Belarus urged to free prisoners of conscience held after post-election protest
today called for the unconditional release of 16 Belarusian activists and
journalists charged with ‘organizing mass disorder’ following a post-election
demonstration in December, and declared them prisoners of conscience.
Twenty-five opposition activists and journalists, including six presidential candidates, have been detained and charged for their participation in a 19 December demonstration in Minsk following the presidential elections. They are expected to face trial in two to three months.
The detainees are currently being denied adequate access to lawyers and doctors despite some having been severely injured by riot police on the day of the demonstration.
“Sixteen of these detainees are prisoners of conscience, facing trumped up charges purely because of the peaceful expression of their political opinions. They should be immediately and unconditionally released, and all charges against them should be dropped” said John Dalhuisen, Amnesty International’s Deputy Director for Europe and Central Asia.
“This prosecution and ill-treatment of people who were demonstrating peacefully shows a blatant disregard for human rights by the Belarusian authorities and merits the strongest condemnation from the international community.”
Although the prisoners of conscience are facing charges of ‘organizing mass disorder’ accompanied by violent attacks and armed resistance that could carry prison sentences of up to 15 years, Amnesty International has found no evidence they either resorted to or incited violence before or during the demonstrations.
Protesters were mostly peaceful during the Minsk demonstration, but for a small number of masked young men who attacked the parliament buildings.
One eyewitness reported that one of the detainees, presidential candidate Mykalau Statkevich, who was speaking at the time, called on the crowd to stop attacking the parliament building doors. Video footage shows presidential candidate Vital Rymasheusky attempting to stop the men from causing damage to the building.
Riot police then violently dispersed the demonstration.
Another detained presidential candidate Uladzimir Nyaklyayeu had received head injuries when he was beaten by riot police as he was making his way towards the demonstration. He was later dragged into detention by men in plain clothes from the intensive care ward of the hospital where he was being treated. On 29 December he was unable to speak to his lawyer and appeared to be seriously ill, but he has not been transferred to hospital.
Detained presidential candidate Andrei Sannikau was also seriously injured during the attack on the demonstrators on 19 December, and may have a broken leg. Andrei Sannikau’s lawyer saw him in court on 29 December but was unable to speak to him.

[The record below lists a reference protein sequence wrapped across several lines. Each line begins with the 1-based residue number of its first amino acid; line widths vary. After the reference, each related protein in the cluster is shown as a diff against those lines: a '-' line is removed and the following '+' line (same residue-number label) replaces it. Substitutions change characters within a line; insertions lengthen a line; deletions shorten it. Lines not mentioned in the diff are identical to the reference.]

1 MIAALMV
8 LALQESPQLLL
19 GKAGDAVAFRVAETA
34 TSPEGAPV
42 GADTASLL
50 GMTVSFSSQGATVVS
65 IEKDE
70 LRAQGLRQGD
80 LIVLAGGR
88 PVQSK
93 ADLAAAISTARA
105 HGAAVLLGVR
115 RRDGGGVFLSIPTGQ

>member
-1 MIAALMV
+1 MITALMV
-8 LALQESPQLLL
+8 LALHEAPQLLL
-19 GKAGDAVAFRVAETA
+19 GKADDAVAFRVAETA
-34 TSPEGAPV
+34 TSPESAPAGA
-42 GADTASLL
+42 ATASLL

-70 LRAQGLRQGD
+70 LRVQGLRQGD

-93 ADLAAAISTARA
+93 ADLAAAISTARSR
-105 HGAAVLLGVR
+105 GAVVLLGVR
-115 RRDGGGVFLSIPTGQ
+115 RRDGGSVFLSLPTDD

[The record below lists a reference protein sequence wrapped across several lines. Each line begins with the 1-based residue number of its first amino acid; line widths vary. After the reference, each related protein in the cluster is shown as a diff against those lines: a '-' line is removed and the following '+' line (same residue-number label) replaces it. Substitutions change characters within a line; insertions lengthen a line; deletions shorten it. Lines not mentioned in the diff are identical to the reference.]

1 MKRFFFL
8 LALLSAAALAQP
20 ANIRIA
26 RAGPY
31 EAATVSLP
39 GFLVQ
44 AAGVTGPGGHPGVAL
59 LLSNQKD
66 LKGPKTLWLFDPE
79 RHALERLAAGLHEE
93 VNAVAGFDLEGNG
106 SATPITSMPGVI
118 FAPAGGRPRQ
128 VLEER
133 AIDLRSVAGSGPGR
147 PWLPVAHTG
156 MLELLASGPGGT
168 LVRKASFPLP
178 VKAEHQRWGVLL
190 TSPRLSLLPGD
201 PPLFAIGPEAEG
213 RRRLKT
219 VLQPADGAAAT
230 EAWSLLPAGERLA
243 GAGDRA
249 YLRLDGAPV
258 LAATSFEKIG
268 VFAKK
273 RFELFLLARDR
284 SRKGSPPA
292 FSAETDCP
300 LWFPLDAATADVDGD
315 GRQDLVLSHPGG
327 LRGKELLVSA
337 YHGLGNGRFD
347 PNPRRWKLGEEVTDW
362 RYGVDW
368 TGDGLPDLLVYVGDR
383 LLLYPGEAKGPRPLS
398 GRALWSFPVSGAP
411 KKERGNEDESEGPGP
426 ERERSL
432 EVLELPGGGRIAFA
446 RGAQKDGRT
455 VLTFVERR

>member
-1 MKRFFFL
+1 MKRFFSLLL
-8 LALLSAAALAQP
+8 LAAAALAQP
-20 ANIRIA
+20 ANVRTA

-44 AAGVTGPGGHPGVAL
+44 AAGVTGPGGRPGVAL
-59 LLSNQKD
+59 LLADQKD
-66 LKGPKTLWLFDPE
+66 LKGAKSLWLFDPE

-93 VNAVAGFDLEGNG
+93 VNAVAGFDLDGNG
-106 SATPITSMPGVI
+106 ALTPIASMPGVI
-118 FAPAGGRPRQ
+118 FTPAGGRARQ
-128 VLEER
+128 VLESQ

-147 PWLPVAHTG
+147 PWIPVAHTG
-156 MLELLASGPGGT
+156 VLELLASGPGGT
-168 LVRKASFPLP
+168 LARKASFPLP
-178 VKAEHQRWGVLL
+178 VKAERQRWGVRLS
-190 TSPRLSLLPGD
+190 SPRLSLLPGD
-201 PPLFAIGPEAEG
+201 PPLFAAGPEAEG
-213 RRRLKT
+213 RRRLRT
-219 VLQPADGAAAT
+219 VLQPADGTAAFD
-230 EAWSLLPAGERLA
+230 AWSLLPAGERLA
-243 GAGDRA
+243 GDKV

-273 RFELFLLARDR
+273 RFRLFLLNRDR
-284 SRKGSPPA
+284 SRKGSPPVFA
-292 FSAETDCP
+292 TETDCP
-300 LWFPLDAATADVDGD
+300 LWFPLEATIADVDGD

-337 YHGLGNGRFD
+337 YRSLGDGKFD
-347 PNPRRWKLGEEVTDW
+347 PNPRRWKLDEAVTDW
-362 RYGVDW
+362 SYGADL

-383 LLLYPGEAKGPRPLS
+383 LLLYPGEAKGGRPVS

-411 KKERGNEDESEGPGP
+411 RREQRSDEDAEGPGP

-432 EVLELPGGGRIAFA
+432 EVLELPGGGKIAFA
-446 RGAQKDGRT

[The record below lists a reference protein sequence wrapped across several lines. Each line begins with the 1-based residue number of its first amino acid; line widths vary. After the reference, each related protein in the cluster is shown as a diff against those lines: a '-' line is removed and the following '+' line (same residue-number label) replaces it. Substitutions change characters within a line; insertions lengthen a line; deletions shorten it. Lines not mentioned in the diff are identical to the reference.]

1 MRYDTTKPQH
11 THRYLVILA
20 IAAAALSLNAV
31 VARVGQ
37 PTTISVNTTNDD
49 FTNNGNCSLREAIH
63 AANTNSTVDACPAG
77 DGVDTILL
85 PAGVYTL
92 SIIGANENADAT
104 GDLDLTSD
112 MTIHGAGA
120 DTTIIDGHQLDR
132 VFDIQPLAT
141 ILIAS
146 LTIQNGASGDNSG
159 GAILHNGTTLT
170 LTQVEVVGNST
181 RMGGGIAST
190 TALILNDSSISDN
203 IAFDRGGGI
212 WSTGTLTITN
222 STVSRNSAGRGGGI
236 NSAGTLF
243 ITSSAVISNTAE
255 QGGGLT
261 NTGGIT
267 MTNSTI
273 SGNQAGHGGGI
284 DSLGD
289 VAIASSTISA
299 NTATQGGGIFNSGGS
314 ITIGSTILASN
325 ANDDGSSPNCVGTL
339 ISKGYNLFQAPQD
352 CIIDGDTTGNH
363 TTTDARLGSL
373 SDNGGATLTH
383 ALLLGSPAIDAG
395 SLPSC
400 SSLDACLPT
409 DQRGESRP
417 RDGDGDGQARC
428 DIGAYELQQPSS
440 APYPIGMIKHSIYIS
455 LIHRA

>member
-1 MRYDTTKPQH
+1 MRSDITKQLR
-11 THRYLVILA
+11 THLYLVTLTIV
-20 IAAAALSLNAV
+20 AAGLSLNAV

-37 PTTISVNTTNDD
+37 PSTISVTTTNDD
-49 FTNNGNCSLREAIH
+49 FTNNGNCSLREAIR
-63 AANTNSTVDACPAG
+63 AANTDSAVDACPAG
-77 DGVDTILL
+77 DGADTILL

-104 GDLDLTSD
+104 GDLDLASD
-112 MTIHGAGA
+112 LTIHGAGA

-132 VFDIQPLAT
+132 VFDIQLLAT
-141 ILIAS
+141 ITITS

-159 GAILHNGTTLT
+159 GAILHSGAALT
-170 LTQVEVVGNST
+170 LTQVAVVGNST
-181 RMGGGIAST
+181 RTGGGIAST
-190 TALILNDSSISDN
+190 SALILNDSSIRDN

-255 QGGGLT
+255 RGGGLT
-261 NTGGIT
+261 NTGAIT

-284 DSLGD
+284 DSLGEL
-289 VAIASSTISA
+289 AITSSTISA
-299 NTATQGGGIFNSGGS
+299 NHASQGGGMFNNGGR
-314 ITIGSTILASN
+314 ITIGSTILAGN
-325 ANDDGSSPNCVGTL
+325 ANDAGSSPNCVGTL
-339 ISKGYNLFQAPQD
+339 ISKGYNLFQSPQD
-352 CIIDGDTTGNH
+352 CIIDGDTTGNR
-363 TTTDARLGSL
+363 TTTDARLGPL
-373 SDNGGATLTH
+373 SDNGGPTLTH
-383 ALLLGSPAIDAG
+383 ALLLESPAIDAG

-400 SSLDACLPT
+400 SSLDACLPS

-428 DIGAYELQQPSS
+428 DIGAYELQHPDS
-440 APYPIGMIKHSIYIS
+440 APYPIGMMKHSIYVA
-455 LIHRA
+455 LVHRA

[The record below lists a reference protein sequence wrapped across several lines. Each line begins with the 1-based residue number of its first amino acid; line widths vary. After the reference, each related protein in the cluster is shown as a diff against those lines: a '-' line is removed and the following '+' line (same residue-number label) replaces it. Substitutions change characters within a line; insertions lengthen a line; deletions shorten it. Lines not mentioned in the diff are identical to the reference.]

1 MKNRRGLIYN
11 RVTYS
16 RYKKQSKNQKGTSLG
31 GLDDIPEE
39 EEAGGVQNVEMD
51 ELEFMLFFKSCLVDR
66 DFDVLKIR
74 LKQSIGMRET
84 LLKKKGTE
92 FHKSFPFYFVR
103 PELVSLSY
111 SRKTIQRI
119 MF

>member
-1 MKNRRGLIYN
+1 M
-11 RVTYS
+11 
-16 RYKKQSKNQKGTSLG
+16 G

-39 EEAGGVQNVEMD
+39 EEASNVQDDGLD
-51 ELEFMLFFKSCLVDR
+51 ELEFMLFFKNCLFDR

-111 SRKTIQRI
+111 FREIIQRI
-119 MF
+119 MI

Lawyers have been frequently denied access to the detainees with the explanation that the two meeting rooms in the KGB detention centre are in use.
Over 700 people were detained for their participation in the demonstration. Most have since been released after serving short administrative sentences, but key political figures, activists and journalists are still detained in what appears to be a clampdown on opposition activity. As well as the 25 now charged, a further 13 people are still being detained and may soon be charged.
The 16 prisoners of conscience are:
• Alyaksei Mihalevich, Mykalau Statkevich, Uladzimir Nyaklyayeu, Rygor Kastuseu, and Andrei Sannikau who stood as presidential candidates in the elections.
• Prominent journalists Natallya Radzina, the editor of Charter 97 website, Iryna Khalip correspondent for the Russian newspaper Novaya Gazeta, and Syargei Vaznyak, Editor of the newspaper “Comrade”.
• Alyaksandr Fyaduta, a political commentator, Pavel Sevyarynets an opposition activist and member of Vital Rymasheusky’s campaign team, Anatol Lyabedka a member of the United Civic Party, Uladzimir Kobets, a member of Alyaksandr Sannikov’s campaign team, Zmitser Bandarenka, the coordinator of the opposition European Belarus campaign, Alyaksandr Arastovych, and Syargei Martseleu members of Mykalau Statkevich’s campaign team, and Anastasiya Palazhanka, the deputy leader of the Young Front movement.
Vital Rymasheusky, who stood as a presidential candidate, was released on bail on 1 January, as were Anatol Paulau, and Aleg Korban, but the charges against them remain in force.
Amnesty International is also looking into the cases of the other people who have been charged with the same offence in connection with the demonstration on 19 December, and there may be further prisoners of conscience among them.